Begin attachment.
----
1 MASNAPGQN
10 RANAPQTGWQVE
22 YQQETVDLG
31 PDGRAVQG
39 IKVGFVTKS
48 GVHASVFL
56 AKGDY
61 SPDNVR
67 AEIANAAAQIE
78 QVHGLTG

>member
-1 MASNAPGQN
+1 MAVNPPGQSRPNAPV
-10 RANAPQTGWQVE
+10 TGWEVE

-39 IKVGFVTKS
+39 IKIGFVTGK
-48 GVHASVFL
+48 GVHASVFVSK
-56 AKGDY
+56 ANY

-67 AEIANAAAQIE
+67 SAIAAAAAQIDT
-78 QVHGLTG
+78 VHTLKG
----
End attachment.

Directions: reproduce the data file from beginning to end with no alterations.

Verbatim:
1 MASNAPGQN
10 RANAPQTGWQVE
22 YQQETVDLG
31 PDGRAVQG
39 IKVGFVTKS
48 GVHASVFL
56 AKGDY
61 SPDNVR
67 AEIANAAAQIE
78 QVHGLTG

>member
-1 MASNAPGQN
+1 MAVNPPGQSRPNAPV
-10 RANAPQTGWQVE
+10 TGWEVE

-39 IKVGFVTKS
+39 IKIGFVTGK
-48 GVHASVFL
+48 GVHASVFVSK
-56 AKGDY
+56 ANY

-67 AEIANAAAQIE
+67 SAIAAAAAQIDT
-78 QVHGLTG
+78 VHTLKG